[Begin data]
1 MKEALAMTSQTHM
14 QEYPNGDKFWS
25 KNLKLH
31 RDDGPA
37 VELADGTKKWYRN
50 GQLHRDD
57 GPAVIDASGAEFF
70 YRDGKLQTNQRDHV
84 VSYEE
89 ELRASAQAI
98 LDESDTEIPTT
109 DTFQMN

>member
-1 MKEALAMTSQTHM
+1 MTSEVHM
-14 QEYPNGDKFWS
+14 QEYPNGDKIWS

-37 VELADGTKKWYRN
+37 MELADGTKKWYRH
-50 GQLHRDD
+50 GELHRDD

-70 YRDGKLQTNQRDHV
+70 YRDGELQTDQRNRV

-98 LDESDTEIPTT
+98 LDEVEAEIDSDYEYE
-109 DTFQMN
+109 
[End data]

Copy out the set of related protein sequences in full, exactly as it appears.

1 MKEALAMTSQTHM
14 QEYPNGDKFWS
25 KNLKLH
31 RDDGPA
37 VELADGTKKWYRN
50 GQLHRDD
57 GPAVIDASGAEFF
70 YRDGKLQTNQRDHV
84 VSYEE
89 ELRASAQAI
98 LDESDTEIPTT
109 DTFQMN

>member
-1 MKEALAMTSQTHM
+1 MTSEVHM
-14 QEYPNGDKFWS
+14 QEYPNGDKIWS

-37 VELADGTKKWYRN
+37 MELADGTKKWYRH
-50 GQLHRDD
+50 GELHRDD

-70 YRDGKLQTNQRDHV
+70 YRDGELQTDQRNRV

-98 LDESDTEIPTT
+98 LDEVEAEIDSDYEYE
-109 DTFQMN
+109 